These contentions fail to recognize the obvious: the Commission cannot disclaim jurisdiction over a jurisdictional sale. Moreover, they confuse the Commission's authority on the one hand to regulate indirectly, in certificate proceedings, those sales not subject to its rate jurisdiction, with the obligation on the other hand to regulate affirmatively those sales that are subject to its rate jurisdiction.
In the Natural Gas Act, the Congress intended "to give the Commission jurisdiction over the rates of all wholesalers of natural gas in interstate commerce." Phillips Petroleum Co. v. Wisconsin, 347 U.S. 672, 682, 74 S. Ct. 794, 799, 98 L. Ed. 1035 (1954). Because the sales here are sales of natural gas in interstate commerce for resale, the Commission lacked the authority to disclaim jurisdiction. FPC v. Texaco, Inc., 417 U.S. 380, 394-95, 94 S. Ct. 2315, 2325, 41 L. Ed. 2d 141 (1974); United Gas Improvement Co. v. Continental Oil Co., supra, 381 U.S. at 401, 85 S. Ct. at 1522.
That the Commission possesses authority to regulate nonjurisdictional sales indirectly, in some circumstances, does not mean that it may decline to regulate jurisdictional sales. Where it has direct jurisdiction, of course, it has discretion to determine which regulatory method it will use with respect to particular sales. E. g., FPC v. Texaco, Inc., supra, 417 U.S. at 386-393, 94 S. Ct. at 2320-24; FPC v. Louisiana Power & Light Co., 406 U.S. 621, 642, 92 S. Ct. 1827, 1839, 32 L. Ed. 2d 369 (1972); Permian Basin Area Rate Cases, 390 U.S. 747, 776-77, 88 S. Ct. 1344, 1365, 20 L. Ed. 2d 312 (1968); Wisconsin v. FPC, 373 U.S. 294, 308-310, 83 S. Ct. 1266, 1274-75, 10 L. Ed. 2d 357 (1963). In this case the Commission recognized the burdens that direct regulation might impose on Brooklyn Union and stated that Brooklyn Union could petition for waiver of any "onerous" rule or regulation.2
The cases cited in support of indirect regulation all concern the Commission's authority to regulate indirectly those sales not subject to its rate jurisdiction. E. g., FPC v. Transcontinental Gas Pipe Line Corp., 365 U.S. 1, 3-4, 23-26, 81 S. Ct. 435, 447-48, 5 L. Ed. 2d 377 (1961). Because the Commission cannot regulate directly the prices paid for gas in such transactions, it must rely on its authority to impose conditions in certificates to control the prices and to protect the public interest. Id. at 23-28, 81 S. Ct. at 447-49. But this is not such a case.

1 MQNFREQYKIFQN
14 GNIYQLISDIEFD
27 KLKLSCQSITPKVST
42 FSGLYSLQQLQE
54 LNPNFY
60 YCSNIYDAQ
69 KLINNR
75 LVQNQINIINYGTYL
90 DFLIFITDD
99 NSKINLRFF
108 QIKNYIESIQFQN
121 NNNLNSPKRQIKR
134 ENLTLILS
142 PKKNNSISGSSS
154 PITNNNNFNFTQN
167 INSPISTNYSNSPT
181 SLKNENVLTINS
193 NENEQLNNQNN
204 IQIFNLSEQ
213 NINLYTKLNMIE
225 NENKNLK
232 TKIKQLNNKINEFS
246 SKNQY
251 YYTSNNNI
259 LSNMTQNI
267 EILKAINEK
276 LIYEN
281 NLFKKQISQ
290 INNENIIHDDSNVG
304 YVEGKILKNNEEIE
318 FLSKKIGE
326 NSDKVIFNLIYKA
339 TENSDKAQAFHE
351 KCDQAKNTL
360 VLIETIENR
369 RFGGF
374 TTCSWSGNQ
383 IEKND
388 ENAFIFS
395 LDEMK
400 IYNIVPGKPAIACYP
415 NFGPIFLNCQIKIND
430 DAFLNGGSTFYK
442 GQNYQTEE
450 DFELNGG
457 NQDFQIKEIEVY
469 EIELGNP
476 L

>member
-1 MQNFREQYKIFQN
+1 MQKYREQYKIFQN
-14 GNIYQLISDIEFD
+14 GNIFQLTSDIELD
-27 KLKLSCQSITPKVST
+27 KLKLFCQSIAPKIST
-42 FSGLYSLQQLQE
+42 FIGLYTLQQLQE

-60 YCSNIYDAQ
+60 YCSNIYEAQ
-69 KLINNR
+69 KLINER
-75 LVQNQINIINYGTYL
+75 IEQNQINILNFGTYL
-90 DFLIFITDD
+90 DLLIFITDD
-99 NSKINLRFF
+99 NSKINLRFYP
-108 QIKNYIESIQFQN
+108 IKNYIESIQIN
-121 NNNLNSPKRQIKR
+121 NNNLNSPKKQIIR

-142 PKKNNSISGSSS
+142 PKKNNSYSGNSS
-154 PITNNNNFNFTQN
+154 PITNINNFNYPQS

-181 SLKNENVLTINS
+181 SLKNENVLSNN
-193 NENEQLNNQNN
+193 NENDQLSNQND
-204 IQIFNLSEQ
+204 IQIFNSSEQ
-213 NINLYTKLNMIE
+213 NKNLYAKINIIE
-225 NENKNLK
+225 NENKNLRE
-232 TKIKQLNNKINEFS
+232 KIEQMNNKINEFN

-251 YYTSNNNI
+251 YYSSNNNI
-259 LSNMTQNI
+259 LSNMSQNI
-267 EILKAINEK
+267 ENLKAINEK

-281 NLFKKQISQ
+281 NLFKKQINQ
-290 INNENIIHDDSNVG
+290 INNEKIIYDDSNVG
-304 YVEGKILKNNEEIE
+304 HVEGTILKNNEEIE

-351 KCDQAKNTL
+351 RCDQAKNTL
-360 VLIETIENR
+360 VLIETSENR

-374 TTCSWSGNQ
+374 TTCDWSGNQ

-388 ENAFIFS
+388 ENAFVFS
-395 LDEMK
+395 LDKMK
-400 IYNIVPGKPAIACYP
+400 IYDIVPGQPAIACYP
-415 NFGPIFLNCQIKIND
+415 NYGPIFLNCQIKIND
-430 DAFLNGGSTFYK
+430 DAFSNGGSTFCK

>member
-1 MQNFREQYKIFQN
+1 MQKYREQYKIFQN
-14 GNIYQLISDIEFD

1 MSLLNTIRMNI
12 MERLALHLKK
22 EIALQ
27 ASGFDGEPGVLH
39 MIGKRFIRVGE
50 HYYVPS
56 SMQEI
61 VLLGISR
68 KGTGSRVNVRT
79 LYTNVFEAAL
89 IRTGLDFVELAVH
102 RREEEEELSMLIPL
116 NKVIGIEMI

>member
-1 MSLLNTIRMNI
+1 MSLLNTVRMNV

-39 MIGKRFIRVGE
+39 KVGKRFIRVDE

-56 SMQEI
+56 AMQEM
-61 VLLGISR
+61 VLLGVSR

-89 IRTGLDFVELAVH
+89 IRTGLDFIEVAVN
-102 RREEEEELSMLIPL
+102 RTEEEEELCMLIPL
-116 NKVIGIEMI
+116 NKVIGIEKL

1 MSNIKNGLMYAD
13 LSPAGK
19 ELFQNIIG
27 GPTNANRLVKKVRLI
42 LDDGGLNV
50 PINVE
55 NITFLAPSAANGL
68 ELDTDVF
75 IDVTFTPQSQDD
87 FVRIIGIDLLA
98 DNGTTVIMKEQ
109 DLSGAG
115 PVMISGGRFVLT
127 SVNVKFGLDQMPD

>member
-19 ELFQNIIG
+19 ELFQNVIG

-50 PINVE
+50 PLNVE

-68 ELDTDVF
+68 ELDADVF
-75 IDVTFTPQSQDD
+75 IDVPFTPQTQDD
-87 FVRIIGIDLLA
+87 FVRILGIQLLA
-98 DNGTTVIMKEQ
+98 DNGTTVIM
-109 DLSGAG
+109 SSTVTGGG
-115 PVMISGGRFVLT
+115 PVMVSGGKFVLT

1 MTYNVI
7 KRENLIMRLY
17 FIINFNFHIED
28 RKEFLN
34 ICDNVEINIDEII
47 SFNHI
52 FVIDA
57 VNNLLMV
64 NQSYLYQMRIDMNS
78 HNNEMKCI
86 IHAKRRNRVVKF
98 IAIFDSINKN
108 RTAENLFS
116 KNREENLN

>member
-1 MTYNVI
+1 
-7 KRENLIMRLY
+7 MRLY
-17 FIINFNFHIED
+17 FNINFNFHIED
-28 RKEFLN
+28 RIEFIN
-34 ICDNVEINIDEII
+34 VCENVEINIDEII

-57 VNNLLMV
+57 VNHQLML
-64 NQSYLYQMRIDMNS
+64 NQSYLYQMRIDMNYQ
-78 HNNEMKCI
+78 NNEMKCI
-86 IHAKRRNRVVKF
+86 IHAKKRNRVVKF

In Atlantic Refining Co. v. Public Service Comm'n of New York, 360 U.S. 378, 388, 79 S. Ct. 1246, 1253, 3 L. Ed. 2d 1312 (1959), the Supreme Court held that the "(Natural Gas) Act was so framed as to afford consumers a complete, permanent and effective bond of protection from excessive rates and charges." The Court there confirmed the Commission's duty to protect consumers by attaching conditions to certificates, limiting the initial rate, permitting the Commission to suspend any increases, and providing for refunds of any amounts later found to be excessive. Id. at 388-392, 79 S. Ct. at 1253-55. In this case, however, the Commission found that the indirect regulation envisioned by Brooklyn Union, Public Service, New York and AGD would not provide such protections. In particular, the Commission found that New York's proposal would deprive it of the authority to set an initial price, to determine the reasonableness of the initial price, to suspend and disallow or modify a requested increase, to investigate Brooklyn Union and to require Brooklyn Union to make available relevant records. On the basis of these findings the Commission concluded that indirect regulations would be both inappropriate and ineffective. We are not persuaded that the Commission erred.
The orders of the Commission are
Sitting by designation pursuant to 28 U.S.C. § 292(a)
Intervenor Public Service Electric and Gas Company (Public Service) is a utility which distributes and sells natural gas at retail in parts of New Jersey. Public Service participated in the proceedings before the Commission. Intervenor Public Service Commission of the State of New York (New York) is an agency of the state of New York which, among other things, regulates Brooklyn Union, including its operations and sales of natural gas at retail in New York. The Public Service Commission participated in the proceedings before the Commission. Amicus Curiae Associated Gas Distributors (AGD) is an association of companies distributing and selling natural gas at retail in their respective service areas in the east coast states. AGD did not participate in the proceedings before the Commission; however Delmarva, PECO and South Jersey are members of the group
This answers the burden arguments raised by Brooklyn Union (Br. at 28), Public Service (Br. at 4-5), and AGD (Br. at 7-8)